Simonton model f


“These days it is virtually impossible to get anywhere in these fields without a JD, MD, or PhD. On the other hand, most artistic creators, revolutionary scientists, and other more unconventional achievers may have much to lose and little to gain form continuing with more than a smattering of higher education. They may need enough formal training to acquire certain basic knowledge and skills, such as the ability to write well and to carry on an informed conversation. Beyond that, the increased inculcation of more specialized disciplinary preoccupations may only interfere with more important pursuits. For instance, success in many fields is strongly correlated with voracious and omnivorous reading, and undisciplined activity that may suffer under academic demands.”


(add discussion)

Education
Simonton completed his BA in 1970 in psychology at Occidental College, and his MA (1973) and PhD (1975) both in social psychology at Harvard University, the latter of which he traces his academic lineage (Ѻ), supposedly, back through James Cattell, Wilhelm Wundt, and William James. Simonton currently is a psychology professor, teaching courses on the history of psychology and genius and creativity, at the University of California, Davis.

References
1. (a) Simonton, Dean K. (1991). “When Giftedness Becomes Genius: How Does Talent Achieve Eminence?”, in: Handbook of Gifted Education (pg. 343); editors: Nicholas Colangelo and Gary A. Davis. Allyn and Bacon.
(b) Simonton, Dean K. (1984). Genius, Creativity, and Leadership: Historiometric Inquiries. Cambridge University Press.
(c) McCurdy, H.G. (1960). “The Childhood Pattern of Genius”, Horizon, 2: 33-38.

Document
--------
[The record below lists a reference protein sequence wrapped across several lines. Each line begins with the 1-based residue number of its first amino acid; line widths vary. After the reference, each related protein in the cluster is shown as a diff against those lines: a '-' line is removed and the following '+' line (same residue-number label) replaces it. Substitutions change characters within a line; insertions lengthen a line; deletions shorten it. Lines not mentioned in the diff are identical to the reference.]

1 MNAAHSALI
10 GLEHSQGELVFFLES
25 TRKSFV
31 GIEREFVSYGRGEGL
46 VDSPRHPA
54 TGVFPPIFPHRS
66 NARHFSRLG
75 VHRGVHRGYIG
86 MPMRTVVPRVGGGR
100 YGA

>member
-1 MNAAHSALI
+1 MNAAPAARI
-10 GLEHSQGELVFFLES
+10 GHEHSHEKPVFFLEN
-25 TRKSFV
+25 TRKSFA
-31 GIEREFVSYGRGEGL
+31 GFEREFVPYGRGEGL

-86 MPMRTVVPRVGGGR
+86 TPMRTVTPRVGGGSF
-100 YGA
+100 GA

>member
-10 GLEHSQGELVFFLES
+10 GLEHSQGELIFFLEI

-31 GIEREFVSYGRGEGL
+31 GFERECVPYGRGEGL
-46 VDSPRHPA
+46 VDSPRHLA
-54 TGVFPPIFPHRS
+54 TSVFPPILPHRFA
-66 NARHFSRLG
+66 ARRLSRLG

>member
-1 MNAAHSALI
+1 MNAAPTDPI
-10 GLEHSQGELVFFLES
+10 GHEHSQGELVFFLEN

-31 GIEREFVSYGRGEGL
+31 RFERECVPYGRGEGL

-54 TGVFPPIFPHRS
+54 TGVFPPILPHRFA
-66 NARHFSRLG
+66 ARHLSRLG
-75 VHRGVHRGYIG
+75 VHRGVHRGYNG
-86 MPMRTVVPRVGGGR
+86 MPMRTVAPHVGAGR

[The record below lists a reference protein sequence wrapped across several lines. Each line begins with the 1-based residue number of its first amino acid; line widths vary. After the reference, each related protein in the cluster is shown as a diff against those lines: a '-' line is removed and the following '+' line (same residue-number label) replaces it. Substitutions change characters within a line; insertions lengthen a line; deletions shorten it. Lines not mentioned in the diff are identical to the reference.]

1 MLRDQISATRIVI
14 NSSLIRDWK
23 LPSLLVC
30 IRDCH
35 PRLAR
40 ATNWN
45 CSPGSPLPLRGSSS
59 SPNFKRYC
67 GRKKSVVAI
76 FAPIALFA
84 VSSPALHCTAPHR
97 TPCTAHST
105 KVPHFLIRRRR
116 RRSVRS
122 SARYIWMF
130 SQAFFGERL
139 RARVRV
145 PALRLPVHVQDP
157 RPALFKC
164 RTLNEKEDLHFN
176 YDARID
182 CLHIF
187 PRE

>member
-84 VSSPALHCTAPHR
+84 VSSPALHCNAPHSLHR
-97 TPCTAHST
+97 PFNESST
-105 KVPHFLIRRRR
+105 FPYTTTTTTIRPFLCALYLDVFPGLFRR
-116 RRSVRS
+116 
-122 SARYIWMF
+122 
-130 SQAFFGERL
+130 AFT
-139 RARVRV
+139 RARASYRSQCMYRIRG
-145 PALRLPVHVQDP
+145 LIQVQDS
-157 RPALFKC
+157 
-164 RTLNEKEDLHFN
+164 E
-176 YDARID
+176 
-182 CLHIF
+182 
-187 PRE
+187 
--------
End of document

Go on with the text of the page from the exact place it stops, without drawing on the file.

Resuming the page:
(d) Simonton, Dean K. (1983). “Formal Education, Eminence, and Dogmatism: the Curvilinear Relationship” (abs), Journal of Creative Behavior, 17(figure 1):152.
2. Simonton, Dean K. (1994). Greatness: Who Makes History and Why (pg. 31). Guilford Press.
3. Dean Simonton (overview) – MensaFoundation.org.
4. Simonton, Dean K. (2002). Great Psychologists and Their Times (Table 9.2). APA Books.
5. (a) Simonton, Dean K. (2006). “Presidential IQ, Openness, Intellectual Brilliance, and Leadership: Estimates and Correlations for 42 U.S. Chief Executives” (pdf), Political Psychology, 27(4):511-26.
(b) IQ estimates [of US Presidents] by academics (section) – Wikipedia.
(c) Thims, Libb. (2013). "Poll: 3 Smartest American Presidents?" (N=25-35/18), Nov 11.
(d) Note: a quick estimate for Obama's IQ was made based on the mean of a number of spurious Internet sources: 110-160 (Ѻ), 120-130 (Ѻ), 130 (Ѻ), 145 (Ѻ).

Further reading
● Simonton, Dean K. (2013). “After Einstein: Scientific Genius is Extinct” (pdf), Nature, 602:493, Jan 31.
● Simonton, Dean K. (2018). The Genius Checklist: Nine Paradoxical Tips on How You Can Become a Creative Genius (pdf). MIT Press.

External links
Dean Simonton (faculty) – University of California, Davis.
Dean Simonton – InformationPhilosopher.com.
Simonton, Dean – WorldCat Identities.
Dean Simonton – Google Scholar.